Wind Box

  • #1
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Summary:

Is it possible to create a closed off wind "box"?

Main Question or Discussion Point

I've had a question bugging me lately and no matter how much I google, I can't seem to find an answer. I'm sure this probably isn't possible, and my logic is probably flawed (Earth sciences isn't my forte), so I figured I'd ask you fine folks here.

First, my understanding of wind, it's caused by uneven heating of the planet + the rotation of the planet.

Would it be possible to make a container that generates its own winds based on uneven heating and mechanical rotation of the closed system? (not that I want to make something like this, just curious if it's even possible)

Sorry if this is a ridiculous question.

Thanks!
 

Answers and Replies

  • #2
jim mcnamara
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Short answer: yes, it exists:
https://web.ornl.gov/sci/buildings/conf-archive/1985 B3 papers/055.pdf

This talks about closed convective loops in buildings. It needs a source of heat and and a heat sink (cold) to work. I'm not sure about the practical uses. The "wind" would not be all that powerful.

I think you want the term: 'closed convective loop' if you google for more information.

@russ_watters knows far more about this I'm sure.
 
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  • #3
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Short answer: yes, it exists:
https://web.ornl.gov/sci/buildings/conf-archive/1985 B3 papers/055.pdf

This talks about closed convective loops in buildings. It needs a source of heat and and a heat sink (cold) to work. I'm not sure about the practical uses.

I think you want the term: 'closed convective loop' if you google for more information.

@russ_watters knows far more about this I'm sure.
Oh cool! Yes, the term is exactly what I was looking for. Googling "wind box" or "wind in a box" returns some interesting results, but nothing that helped my question. Thank you!
 
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  • #4
jrmichler
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No, it's not a ridiculous question. The movement of air in a system, whether planet Earth or a box, is controlled by a combination of forces. Those forces include friction (viscous drag), inertia, gravity, and density. A (not the only) key dimensionless number that summarizes the relationship between these forces is the Grashof number, the ratio of buoyancy to viscous force. Another important number is the Reynolds number, the ratio of inertial to viscous force.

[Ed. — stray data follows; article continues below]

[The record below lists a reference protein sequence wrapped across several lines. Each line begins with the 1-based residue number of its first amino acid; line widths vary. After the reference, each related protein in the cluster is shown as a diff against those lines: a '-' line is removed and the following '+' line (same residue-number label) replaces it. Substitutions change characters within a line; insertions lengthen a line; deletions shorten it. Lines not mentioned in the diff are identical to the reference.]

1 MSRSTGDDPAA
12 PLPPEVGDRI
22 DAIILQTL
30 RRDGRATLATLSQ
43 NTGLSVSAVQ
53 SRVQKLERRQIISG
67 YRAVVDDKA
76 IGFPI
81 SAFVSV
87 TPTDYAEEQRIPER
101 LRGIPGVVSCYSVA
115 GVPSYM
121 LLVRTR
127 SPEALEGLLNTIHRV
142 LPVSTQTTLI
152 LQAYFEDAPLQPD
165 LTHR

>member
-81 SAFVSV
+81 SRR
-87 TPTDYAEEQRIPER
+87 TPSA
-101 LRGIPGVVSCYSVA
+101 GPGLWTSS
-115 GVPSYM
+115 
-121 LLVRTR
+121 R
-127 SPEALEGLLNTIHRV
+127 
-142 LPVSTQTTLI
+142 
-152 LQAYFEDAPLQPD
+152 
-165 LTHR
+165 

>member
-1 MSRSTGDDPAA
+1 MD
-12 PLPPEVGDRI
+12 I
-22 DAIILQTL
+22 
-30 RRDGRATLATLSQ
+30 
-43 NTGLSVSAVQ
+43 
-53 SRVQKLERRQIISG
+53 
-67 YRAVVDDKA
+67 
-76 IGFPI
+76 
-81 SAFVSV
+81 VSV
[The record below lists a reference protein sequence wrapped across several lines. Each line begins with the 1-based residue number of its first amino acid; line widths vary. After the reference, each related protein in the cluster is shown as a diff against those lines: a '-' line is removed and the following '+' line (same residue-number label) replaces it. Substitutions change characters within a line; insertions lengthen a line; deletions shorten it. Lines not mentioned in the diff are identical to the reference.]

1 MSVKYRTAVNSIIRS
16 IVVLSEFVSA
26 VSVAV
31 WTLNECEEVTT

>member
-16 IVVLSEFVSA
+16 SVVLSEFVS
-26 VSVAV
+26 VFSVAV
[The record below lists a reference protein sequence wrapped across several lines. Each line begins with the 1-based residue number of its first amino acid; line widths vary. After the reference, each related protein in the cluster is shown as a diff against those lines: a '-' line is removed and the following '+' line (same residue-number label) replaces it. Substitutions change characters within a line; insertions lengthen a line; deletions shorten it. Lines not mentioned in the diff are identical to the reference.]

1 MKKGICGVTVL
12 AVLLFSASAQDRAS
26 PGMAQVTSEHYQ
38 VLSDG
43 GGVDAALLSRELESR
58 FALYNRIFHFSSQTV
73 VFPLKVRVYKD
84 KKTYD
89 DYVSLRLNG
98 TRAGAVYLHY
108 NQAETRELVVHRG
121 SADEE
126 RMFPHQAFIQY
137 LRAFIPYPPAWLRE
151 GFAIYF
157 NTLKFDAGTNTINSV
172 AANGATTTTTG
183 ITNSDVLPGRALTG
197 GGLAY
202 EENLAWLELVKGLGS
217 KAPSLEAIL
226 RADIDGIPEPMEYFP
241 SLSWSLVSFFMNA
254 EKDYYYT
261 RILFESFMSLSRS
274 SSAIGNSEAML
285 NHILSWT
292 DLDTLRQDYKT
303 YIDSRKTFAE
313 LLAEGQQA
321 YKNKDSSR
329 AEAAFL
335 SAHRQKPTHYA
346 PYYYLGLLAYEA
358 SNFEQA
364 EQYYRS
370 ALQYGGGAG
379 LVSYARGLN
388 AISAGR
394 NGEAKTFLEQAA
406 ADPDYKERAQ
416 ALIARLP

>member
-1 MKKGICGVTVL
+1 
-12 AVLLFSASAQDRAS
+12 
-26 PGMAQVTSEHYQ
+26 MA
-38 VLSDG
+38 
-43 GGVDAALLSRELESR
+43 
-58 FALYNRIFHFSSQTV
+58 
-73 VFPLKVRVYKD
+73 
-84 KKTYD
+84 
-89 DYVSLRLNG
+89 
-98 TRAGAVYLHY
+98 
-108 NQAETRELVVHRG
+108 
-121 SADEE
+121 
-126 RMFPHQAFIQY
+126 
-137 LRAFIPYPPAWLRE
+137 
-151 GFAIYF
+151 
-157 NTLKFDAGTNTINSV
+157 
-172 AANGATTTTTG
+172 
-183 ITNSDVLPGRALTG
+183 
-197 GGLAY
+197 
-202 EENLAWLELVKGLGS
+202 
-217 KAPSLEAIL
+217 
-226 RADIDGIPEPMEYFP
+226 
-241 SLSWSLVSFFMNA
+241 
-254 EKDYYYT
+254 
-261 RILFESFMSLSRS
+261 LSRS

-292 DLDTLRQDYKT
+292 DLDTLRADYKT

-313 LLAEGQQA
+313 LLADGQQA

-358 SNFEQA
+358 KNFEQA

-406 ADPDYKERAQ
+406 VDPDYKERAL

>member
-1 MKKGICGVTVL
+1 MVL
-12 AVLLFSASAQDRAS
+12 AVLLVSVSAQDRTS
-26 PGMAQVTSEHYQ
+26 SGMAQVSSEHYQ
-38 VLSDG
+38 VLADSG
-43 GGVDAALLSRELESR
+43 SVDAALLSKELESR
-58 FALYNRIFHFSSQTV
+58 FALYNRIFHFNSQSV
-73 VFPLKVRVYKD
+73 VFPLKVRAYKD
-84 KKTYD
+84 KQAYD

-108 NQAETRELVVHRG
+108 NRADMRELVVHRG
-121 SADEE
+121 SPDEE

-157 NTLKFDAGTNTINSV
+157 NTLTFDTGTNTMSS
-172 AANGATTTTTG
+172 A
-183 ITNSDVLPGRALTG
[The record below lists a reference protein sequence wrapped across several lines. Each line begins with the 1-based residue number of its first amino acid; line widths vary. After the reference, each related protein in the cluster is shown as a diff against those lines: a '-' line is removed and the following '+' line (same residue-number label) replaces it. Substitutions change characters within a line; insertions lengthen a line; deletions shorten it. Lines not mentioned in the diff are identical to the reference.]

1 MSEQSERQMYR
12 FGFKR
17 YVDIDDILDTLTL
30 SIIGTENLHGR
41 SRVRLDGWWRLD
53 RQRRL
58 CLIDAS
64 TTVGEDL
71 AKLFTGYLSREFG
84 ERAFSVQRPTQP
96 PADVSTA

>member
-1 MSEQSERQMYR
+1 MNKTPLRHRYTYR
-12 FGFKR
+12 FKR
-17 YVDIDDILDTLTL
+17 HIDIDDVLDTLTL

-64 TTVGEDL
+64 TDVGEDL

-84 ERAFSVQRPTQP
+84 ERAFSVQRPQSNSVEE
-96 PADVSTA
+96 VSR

Air movement on a planetary scale is controlled by buoyancy and inertial forces, while air in a box is controlled by viscous forces. Search dimensionless numbers for more information. The Chemical Engineer's Handbook by Perry and Chilton has a few pages on scaling of chemical processes that may be of interest.
 
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  • #6
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No, it's not a ridiculous question. The movement of air in a system, whether planet Earth or a box, is controlled by a combination of forces. Those forces include friction (viscous drag), inertia, gravity, and density. A (not the only) key dimensionless number that summarizes the relationship between these forces is the Grashof number, the ratio of buoyancy to viscous force. Another important number is the Reynolds number, the ratio of inertial to viscous force.

Air movement on a planetary scale is controlled by buoyancy and inertial forces, while air in a box is controlled by viscous forces. Search dimensionless numbers for more information. The Chemical Engineer's Handbook by Perry and Chilton has a few pages on scaling of chemical processes that may be of interest.
Thanks for the explanation! Are viscous forces the only forces we'd be able to created in a closed system? Would we need basically a planet to create a non-computational model of earth like winds?
 
  • #7
jrmichler
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Would we need basically a planet to create a non-computational model of earth like winds?
Yes. But if the planet was made of a dense material such as solid gold, and with the right gases in the atmosphere to get comparable Grashof and Reynolds numbers, and closer to the sun for more solar heat, then you could scale it down to less than 1000 miles diameter. Although the ratio of atmosphere depth to planet radius might cause problems with the model.

Have you checked out windy.com? Mesmerizing. And it gives an idea of the complexity of the problem.
 
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  • #8
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Yes. But if the planet was made of a dense material such as solid gold, and with the right gases in the atmosphere to get comparable Grashof and Reynolds numbers, and closer to the sun for more solar heat, then you could scale it down to less than 1000 miles diameter. Although the ratio of atmosphere depth to planet radius might cause problems with the model.

Have you checked out windy.com? Mesmerizing. And it gives an idea of the complexity of the problem.
Gotcha. I'll def check out windy.com, thanks!
 
  • #9
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I'm not sure about the practical uses.
There are convection/gravity furnaces/heaters.
 
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